I’ve also talked to folks who have used industrial sewing thread as backing. The same material as what leather bags and car seats are sewn with.

Other benefits of Fly Line Backing

This isn’t as much of an issue with the newer large arbor reels, but backing also increases the diameter of the reel before the fly line is added. This increase in diameter lessens the memory loops in the fly line and increases the rate of line retrieval when reeling in.

Does the color of my backing matter?

fly line backing color

Functional I would say it doesn’t matter what backing color you select. Remember the primary reason to have backing is to add length to your fly line as an insurance. Ok – putting function aside, it does look pretty cool to have a color that compliments you reel and line.

Find out what fly line, backing, leaders and tippet on my RECOMMENDED FLY LINE PAGE

Frequently Asked Questions About Backing

How do I attach backing to my fly reel and fly line?

Answer: I attach backing to my fly reel using an arbor knot, securing it tightly to the reel spool. After that, I wind the backing onto the reel evenly until I have the amount I need. For connecting the backing to the fly line, I prefer a nail knot. It’s strong and has a slim profile, making it easy to pass through the rod guides. I always make sure my knots are secure and tested for strength before I go fishing.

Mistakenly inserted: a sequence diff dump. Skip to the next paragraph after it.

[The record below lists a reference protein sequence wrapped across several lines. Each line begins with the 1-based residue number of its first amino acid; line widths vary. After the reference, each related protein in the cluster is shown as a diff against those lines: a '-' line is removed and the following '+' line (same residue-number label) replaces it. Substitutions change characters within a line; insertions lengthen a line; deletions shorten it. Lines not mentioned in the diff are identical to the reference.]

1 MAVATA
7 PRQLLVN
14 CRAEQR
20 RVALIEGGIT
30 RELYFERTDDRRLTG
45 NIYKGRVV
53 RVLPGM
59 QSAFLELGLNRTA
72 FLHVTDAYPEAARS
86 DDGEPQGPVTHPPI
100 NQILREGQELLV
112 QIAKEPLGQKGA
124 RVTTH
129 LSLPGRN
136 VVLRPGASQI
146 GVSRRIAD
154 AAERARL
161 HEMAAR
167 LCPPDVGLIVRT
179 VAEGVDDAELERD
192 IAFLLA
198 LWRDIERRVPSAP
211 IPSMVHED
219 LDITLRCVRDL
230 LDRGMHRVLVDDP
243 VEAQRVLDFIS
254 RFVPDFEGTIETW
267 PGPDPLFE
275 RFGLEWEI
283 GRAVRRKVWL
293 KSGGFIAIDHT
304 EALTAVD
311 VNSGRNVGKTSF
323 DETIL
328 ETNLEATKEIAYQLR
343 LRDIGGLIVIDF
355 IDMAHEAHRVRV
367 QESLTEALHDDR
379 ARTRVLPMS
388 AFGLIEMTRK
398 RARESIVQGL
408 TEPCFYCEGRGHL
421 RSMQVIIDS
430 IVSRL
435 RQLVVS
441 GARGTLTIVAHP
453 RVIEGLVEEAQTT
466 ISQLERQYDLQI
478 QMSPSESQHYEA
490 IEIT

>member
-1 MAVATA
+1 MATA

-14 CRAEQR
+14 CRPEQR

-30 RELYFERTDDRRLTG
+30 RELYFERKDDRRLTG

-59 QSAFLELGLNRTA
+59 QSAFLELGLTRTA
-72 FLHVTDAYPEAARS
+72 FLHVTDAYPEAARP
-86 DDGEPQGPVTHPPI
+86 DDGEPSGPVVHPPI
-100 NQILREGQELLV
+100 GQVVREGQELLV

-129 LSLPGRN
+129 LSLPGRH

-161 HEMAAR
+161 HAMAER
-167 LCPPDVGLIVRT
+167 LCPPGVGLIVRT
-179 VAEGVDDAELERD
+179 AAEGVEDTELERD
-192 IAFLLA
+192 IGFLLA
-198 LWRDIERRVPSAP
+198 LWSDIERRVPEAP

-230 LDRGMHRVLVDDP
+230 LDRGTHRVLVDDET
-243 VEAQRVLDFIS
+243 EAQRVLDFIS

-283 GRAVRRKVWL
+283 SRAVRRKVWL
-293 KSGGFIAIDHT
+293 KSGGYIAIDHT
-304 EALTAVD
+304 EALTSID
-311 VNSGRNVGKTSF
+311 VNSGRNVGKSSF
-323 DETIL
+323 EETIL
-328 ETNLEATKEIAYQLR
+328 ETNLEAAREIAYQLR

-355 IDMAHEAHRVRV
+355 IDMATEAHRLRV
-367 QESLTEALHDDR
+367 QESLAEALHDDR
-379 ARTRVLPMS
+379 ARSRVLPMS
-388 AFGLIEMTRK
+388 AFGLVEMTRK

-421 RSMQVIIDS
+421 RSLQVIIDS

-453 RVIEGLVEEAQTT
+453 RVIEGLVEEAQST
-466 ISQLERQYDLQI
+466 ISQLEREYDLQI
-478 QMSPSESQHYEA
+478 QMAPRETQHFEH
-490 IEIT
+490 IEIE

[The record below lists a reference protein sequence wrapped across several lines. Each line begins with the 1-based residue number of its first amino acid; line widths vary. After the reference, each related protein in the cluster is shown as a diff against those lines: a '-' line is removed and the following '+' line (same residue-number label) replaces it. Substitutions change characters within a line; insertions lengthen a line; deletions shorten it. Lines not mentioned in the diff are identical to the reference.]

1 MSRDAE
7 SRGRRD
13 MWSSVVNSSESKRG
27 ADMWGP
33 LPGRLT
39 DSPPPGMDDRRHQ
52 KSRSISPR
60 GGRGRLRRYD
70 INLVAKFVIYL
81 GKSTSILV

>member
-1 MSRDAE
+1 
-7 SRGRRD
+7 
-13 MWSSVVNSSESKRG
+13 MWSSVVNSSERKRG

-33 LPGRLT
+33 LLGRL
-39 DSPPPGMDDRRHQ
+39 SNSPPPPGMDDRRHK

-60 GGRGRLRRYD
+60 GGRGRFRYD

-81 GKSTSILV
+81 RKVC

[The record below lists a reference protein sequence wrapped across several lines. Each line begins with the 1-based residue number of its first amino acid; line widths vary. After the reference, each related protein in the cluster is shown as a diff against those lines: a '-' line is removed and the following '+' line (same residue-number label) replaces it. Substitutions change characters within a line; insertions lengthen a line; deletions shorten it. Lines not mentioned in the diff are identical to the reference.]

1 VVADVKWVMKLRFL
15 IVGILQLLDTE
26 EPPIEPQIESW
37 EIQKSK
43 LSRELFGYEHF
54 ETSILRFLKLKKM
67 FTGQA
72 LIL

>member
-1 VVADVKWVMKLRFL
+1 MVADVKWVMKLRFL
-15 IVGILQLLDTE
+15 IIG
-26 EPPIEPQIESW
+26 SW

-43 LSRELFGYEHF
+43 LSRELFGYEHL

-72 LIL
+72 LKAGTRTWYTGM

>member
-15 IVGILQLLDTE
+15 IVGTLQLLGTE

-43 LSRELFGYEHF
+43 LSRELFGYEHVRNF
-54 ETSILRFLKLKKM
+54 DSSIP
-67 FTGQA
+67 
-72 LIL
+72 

What material is best for fly fishing backing, and why?

Answer: I use dacron or braided polyester for my fly fishing backing. These materials are strong, resist abrasion, and have minimal stretch, which is crucial for staying connected to the fish. They’re also durable against rot, mildew, and UV damage. I find dacron particularly good because it’s thin yet strong, allowing me to put more backing on the reel without it being too bulky.

How much backing should I put on my fly reel?

Answer: The amount of backing I put on my fly reel varies. For smaller freshwater fishing, like trout, I use about 25-75 yards of backing. But for larger saltwater fish, like tarpon, I might need 200-300 yards or more. It’s important to fill the reel adequately but not so much that the fly line rubs against the frame of the reel.

Want to Read Some More Fly Fishing

Learn how to catch Brook Trout in this complete guide. How to Catch Brook Trout

Do you want a check list with EVERYTHING you consider to take fly fishing? Read this article and get a FREE download. Fly Fishing Checklist

What fly fishing accessories do you need? Check out the collection I’ve accumulated in this article. Fly Fishing Accessories

Hi David Humphries Owner of Guide Recommended. I love everything to do with fly fishing. Casting, Tying, YouTube, writing about it and even teaching. I’ve got a FREE video workshop teaching how to dry fly fish at this link How to Fly Fish

backing_fly line_leader_tippet
backing_fly line_leader_tippet